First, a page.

Why Write Fanfiction?
|Title:||Why Write Fanfiction?|
|Date(s):||June 14, 2001|
|External Links:||the site: The Less Than Legendary Journeys: Guide to Writing in the HtLJ Universe, Archived version, link to the post: The Less Than Legendary Journeys: Why Write Fanfiction? by Naomi Prince, Archived version|
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Why Write Fanfiction? is a 2001 essay by Naomi Prince.
Why choose to write pre-existing characters? As with anything, there is more than one way of looking at it. One could say that fanfiction writers are lazy and piggyback on the creative talent of someone else by using their characters, their milieu, rather than invent their own. Or, one could put the opposing argument and say that, by choosing to write within the constraints of an established series or movie, the fanfiction writer is opting for a more rigorous discipline and faces an intriguing challenge. To write good (and that is an important adjective) fiction under someone else's rules is not as simple as it might appear. As a reader yourself, you will doubtless have come across some fiction that is risible in its sheer awfulness and, apart from character names, bears little relation to its supposed origin.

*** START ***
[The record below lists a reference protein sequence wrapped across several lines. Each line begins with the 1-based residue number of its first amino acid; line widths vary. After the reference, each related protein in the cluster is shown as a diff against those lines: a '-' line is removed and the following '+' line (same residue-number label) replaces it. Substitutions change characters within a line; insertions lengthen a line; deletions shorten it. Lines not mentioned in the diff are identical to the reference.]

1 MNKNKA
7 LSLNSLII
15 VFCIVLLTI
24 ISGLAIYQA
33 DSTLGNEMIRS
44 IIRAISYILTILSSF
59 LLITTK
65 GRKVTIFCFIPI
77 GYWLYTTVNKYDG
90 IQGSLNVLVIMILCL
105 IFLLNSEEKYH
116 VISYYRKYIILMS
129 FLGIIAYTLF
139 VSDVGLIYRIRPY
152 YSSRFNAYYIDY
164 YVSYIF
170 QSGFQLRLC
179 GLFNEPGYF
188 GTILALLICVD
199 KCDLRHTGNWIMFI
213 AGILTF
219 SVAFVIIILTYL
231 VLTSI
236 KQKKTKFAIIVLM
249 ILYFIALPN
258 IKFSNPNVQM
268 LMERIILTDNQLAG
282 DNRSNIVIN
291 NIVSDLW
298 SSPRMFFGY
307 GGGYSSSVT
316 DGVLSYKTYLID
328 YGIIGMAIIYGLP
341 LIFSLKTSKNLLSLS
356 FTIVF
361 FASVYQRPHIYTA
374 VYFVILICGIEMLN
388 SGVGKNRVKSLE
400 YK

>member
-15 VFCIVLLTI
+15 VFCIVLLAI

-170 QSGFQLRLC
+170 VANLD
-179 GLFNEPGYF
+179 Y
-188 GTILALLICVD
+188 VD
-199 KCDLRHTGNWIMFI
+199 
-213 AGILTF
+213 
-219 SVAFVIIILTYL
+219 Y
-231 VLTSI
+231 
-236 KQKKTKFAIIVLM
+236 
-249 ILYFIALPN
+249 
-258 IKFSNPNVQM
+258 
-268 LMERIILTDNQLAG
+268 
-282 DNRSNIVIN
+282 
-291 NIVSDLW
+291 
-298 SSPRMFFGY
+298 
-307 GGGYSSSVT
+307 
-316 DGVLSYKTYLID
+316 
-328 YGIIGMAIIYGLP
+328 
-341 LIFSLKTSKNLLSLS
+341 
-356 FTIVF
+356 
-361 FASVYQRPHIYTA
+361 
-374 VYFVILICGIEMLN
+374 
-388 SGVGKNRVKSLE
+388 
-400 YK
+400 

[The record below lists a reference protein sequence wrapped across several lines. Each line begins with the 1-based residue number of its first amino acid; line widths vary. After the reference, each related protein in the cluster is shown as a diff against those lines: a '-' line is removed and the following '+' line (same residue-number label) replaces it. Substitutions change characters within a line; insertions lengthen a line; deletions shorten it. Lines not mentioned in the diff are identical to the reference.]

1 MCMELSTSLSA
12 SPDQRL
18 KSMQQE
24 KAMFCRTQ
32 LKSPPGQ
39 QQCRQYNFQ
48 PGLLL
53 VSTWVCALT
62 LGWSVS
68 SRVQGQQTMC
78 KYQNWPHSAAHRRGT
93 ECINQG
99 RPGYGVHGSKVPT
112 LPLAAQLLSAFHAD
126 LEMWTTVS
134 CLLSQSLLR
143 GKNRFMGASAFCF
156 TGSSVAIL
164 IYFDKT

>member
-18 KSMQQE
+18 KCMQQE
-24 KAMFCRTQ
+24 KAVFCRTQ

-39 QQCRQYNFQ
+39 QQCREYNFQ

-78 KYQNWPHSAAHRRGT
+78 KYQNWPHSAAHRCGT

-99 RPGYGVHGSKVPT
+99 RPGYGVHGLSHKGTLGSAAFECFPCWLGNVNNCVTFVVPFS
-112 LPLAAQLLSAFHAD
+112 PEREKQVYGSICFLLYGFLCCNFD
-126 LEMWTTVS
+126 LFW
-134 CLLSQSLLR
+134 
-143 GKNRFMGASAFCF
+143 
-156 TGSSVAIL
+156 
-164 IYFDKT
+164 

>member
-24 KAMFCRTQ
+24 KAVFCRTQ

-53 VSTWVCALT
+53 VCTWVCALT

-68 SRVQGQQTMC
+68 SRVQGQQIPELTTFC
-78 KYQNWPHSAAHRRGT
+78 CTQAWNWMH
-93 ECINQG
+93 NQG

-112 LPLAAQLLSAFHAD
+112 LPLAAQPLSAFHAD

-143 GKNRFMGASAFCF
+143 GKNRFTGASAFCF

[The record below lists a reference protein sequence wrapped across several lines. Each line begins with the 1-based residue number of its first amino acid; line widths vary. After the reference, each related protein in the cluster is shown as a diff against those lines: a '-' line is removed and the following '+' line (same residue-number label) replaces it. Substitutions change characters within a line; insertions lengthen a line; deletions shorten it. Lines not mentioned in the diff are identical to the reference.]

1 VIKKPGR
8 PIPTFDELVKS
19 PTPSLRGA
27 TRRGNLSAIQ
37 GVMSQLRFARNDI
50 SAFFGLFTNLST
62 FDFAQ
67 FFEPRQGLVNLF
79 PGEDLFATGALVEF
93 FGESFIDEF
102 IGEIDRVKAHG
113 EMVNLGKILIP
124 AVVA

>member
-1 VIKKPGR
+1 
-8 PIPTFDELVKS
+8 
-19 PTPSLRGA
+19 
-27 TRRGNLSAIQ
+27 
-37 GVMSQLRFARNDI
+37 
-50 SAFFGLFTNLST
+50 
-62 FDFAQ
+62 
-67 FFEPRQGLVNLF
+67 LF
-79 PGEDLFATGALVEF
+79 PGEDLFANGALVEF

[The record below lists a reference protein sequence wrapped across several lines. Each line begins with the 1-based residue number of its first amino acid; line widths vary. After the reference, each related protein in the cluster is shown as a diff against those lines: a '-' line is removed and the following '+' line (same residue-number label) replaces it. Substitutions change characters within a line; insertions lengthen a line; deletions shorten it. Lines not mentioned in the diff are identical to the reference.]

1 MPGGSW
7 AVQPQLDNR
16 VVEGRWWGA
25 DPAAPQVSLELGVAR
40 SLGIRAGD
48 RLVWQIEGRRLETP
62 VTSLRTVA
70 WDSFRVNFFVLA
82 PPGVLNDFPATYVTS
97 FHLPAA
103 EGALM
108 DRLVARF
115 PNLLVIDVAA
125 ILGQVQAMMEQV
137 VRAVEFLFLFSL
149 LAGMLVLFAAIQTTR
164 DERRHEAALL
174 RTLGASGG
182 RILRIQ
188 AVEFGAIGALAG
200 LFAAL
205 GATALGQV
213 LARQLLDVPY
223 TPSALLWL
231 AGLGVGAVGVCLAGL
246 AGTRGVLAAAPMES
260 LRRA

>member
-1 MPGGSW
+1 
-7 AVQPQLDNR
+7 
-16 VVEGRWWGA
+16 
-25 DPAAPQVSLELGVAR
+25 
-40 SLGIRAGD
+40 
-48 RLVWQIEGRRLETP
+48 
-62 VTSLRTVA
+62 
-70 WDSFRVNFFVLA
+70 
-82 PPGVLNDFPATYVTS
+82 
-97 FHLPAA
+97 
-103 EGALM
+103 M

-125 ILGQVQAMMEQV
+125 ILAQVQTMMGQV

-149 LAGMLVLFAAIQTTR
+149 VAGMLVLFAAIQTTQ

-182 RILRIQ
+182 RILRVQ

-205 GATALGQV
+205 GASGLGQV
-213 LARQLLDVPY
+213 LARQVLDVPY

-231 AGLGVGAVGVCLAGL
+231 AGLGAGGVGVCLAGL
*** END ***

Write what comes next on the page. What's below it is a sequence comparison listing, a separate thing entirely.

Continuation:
Why write fanfiction at all? Okay, love of the show must be a prime requisite. If it doesn't appeal to you, you will lack both the motivation and the understanding to write about it. I think that's the starting point for most fanfiction writers. Essentially they want more. After all, an hour long show once a week, for example, is simply not enough for many people. And if the show in question has been cancelled - horror! Television is a finite resource, fanfiction needn't be. Current websites exist for shows such as the A-Team and The Man from Uncle - series that ceased production decades ago.
Another reason you mentioned was dislike of the way characters are treated.
This too is true. I know that in the HtLJ fandom, the 5th season was not viewed with approbation by all. Some fanfiction opts to ignore this season altogether, whilst some rewrites it. 'I don't like the way it ended, so I'm saying this happened instead and you're welcome to join me in this alternative vision'. Multiple choice for the discerning reader.A third, perhaps more selfish, reason is ego. Were I, an amateur, to submit a manuscript of original work to a publisher, how far would it get? In fact, it wouldn't even reach a publisher in the first instance. Unsolicited manuscripts are not welcomed and most publishers will only accept submissions from literary agents. So, the first hurdle is to persuade an agent to read (not accept, just read) a couple of chapters as a taster. If you don't catch their interest with that, it goes no further. Much rejection and heartache ensues. In contrast, web-based fanfiction is open to all. Written something? Post it on a list for like-minded fans to read. Someone may well offer it a home on their site. If not, hell, get your own site and count the number of hits. It's ego boosting time!